Larry Ellison recognized this as an opportunity to get customers to buy all their technology from a consolidated provider, noting the horizontally-integrated approach simply wasn’t working: “It’s incredibly difficult and expensive to make these systems communicate at all – and it’s impossible to make them communicate well.” And with this rejection of integrating disparate systems came an era of mass consolidation in the enterprise software industry. In the interest of market share, dozens of the best-of-breed leaders were gobbled up.
In some respects, this trend ostensibly served to benefit customers: the same ‘solutions’, fewer vendors to call, and the promise of a fully integrated suite of products where everything magically worked together. And it was a great period for the giants – Oracle, SAP, Microsoft – as they captured more profits and control of the ecosystem. But ultimately, it did little for enterprises and the products they were using. With limited competition comes limited innovation.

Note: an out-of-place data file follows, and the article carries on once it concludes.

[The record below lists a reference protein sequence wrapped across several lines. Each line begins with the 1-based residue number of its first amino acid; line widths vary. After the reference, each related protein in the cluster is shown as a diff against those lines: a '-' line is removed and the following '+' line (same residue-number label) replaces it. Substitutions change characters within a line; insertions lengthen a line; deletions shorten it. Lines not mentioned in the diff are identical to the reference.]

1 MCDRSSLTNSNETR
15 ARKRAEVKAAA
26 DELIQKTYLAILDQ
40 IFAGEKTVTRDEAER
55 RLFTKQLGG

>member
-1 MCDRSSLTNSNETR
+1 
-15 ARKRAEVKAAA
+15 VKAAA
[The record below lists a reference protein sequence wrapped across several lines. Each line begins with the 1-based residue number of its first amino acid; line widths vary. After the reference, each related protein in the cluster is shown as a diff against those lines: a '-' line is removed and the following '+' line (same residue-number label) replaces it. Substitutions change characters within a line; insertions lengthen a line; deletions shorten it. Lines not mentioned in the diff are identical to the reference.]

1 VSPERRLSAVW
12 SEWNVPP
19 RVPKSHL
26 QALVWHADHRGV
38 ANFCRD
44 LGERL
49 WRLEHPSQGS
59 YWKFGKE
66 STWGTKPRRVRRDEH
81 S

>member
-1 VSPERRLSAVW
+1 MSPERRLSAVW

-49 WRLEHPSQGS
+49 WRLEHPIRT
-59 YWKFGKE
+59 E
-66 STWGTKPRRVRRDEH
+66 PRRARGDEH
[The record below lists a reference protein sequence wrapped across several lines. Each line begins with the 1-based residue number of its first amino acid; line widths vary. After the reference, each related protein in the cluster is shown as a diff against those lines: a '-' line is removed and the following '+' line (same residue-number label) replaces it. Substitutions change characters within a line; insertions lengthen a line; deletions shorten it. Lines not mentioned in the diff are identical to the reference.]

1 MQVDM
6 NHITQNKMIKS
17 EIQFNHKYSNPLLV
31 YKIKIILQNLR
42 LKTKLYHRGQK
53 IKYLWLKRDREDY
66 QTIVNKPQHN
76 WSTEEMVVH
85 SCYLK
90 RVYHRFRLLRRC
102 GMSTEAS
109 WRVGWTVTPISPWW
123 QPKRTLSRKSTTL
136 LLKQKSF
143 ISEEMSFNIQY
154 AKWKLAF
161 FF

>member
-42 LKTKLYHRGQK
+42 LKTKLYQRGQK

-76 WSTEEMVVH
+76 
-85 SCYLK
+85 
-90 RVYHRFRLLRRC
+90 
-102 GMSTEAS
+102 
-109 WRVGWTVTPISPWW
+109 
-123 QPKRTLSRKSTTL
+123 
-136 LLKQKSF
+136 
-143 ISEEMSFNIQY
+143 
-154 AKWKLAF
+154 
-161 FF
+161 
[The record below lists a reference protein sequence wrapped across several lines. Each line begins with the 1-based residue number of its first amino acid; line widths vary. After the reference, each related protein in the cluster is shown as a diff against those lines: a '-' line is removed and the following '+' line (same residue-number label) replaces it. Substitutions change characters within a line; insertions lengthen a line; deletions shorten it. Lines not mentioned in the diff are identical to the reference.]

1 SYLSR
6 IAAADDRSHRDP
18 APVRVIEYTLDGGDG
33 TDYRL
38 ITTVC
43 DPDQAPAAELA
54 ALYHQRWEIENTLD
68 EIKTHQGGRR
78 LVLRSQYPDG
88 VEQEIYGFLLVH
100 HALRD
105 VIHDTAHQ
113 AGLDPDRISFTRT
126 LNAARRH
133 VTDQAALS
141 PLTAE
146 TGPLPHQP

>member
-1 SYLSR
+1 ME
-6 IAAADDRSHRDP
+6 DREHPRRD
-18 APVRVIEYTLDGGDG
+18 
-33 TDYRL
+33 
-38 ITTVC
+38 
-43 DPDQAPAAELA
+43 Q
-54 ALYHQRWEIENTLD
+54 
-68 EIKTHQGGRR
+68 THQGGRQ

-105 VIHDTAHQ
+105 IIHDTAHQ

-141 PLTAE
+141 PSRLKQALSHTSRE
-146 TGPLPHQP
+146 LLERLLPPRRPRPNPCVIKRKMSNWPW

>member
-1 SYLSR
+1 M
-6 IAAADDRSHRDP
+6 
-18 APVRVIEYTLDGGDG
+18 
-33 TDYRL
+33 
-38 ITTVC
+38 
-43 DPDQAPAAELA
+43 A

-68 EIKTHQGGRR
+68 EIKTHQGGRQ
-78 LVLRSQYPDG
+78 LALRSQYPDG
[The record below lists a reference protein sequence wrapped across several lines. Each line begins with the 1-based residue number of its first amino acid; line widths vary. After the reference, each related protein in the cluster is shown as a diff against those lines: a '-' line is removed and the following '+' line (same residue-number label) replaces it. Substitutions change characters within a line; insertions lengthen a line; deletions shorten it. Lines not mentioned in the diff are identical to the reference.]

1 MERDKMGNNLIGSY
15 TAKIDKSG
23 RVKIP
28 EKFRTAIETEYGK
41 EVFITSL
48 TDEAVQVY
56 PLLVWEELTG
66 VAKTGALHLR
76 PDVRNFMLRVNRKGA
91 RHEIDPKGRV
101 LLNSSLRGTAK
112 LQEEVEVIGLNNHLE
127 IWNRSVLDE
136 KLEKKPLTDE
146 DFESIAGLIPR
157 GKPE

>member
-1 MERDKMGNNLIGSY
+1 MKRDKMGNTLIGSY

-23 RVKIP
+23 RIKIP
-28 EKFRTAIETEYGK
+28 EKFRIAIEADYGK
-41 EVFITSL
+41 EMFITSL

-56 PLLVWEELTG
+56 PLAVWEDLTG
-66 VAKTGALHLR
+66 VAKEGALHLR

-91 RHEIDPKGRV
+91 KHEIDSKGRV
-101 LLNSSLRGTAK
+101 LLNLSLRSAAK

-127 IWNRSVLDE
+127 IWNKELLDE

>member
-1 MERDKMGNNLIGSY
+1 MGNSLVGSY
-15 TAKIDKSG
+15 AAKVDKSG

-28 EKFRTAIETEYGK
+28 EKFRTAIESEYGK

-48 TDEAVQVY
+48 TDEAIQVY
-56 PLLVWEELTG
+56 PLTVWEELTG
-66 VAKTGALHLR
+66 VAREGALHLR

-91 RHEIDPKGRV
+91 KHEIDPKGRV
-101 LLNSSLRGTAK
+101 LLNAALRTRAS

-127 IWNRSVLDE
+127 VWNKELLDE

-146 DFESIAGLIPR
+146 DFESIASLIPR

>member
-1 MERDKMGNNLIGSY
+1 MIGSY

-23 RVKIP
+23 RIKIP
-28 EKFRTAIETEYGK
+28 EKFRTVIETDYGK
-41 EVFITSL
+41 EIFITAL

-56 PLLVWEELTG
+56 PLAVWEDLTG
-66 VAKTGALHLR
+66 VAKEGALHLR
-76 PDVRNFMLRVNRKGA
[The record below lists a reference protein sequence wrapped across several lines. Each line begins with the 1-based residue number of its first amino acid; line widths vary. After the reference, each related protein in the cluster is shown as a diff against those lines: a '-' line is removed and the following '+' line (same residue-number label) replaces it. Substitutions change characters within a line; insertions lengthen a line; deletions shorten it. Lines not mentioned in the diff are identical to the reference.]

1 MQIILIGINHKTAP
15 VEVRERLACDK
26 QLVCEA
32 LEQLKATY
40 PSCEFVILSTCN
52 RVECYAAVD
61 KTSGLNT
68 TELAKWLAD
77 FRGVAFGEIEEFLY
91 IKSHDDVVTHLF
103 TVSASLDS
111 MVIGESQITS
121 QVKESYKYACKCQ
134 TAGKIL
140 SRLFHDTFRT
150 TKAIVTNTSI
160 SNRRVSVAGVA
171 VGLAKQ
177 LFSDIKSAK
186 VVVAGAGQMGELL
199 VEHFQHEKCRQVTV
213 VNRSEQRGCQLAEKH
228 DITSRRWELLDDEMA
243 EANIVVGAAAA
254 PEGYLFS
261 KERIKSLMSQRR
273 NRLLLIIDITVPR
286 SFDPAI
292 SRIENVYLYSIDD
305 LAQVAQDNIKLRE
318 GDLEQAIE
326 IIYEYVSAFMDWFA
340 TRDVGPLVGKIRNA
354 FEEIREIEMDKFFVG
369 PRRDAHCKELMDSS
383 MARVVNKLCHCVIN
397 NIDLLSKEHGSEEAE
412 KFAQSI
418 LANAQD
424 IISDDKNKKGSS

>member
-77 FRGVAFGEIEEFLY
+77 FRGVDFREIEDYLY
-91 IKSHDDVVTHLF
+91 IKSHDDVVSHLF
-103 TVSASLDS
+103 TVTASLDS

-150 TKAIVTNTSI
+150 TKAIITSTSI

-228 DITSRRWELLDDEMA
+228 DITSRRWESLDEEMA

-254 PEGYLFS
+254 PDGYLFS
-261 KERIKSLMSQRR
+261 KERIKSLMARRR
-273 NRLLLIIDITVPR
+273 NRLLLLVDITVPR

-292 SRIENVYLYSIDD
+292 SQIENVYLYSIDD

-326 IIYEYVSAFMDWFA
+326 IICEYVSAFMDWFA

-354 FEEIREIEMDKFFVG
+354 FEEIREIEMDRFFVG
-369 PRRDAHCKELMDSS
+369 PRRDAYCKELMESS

The cloud, over a decade later, is finally threatening the approach that was so pervasive as the primary growth mechanism in the early 2000s.
The New Cloud Stack
In the on-premise era, integrating enterprise solutions entailed vast amounts of complexity for every new solution implemented. Getting your CRM to work with your ERP or HRM from varied vendors was a near-impossible task and led to overdrawn budgets, delayed projects, and incomplete systems.
But with the cloud, a customer can light up any application near instantly – a user of Workday no longer has to worry about the servers, storage, networking or middleware that goes into delivering a world-class HCM system. It all comes for ‘free’.
And given the low friction, thousands of enterprises are now running their businesses through a mix of best-of-breed technologies: HCM on Workday, CRM on Salesforce, ERP on Netsuite, Support on Zendesk, Social on Jive, Business Intelligence on GoodData, and so on. Instead of relying on a single vendor to do all their jobs, customers get the best products in each category to solve their problems.